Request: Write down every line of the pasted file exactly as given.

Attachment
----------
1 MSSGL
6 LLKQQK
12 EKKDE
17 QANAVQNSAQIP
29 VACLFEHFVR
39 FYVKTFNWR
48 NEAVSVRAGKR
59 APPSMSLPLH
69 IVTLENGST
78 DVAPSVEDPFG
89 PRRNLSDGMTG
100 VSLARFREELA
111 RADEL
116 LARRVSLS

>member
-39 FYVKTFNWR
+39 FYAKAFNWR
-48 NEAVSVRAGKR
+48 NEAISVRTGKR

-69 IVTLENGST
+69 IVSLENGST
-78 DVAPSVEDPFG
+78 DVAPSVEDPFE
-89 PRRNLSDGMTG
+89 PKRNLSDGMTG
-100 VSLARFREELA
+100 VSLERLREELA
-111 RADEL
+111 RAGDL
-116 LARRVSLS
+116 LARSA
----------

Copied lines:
1 MSSGL
6 LLKQQK
12 EKKDE
17 QANAVQNSAQIP
29 VACLFEHFVR
39 FYVKTFNWR
48 NEAVSVRAGKR
59 APPSMSLPLH
69 IVTLENGST
78 DVAPSVEDPFG
89 PRRNLSDGMTG
100 VSLARFREELA
111 RADEL
116 LARRVSLS

>member
-39 FYVKTFNWR
+39 FYAKAFNWR
-48 NEAVSVRAGKR
+48 NEAISVRTGKR

-69 IVTLENGST
+69 IVSLENGST
-78 DVAPSVEDPFG
+78 DVAPSVEDPFE
-89 PRRNLSDGMTG
+89 PKRNLSDGMTG
-100 VSLARFREELA
+100 VSLERLREELA
-111 RADEL
+111 RAGDL
-116 LARRVSLS
+116 LARSA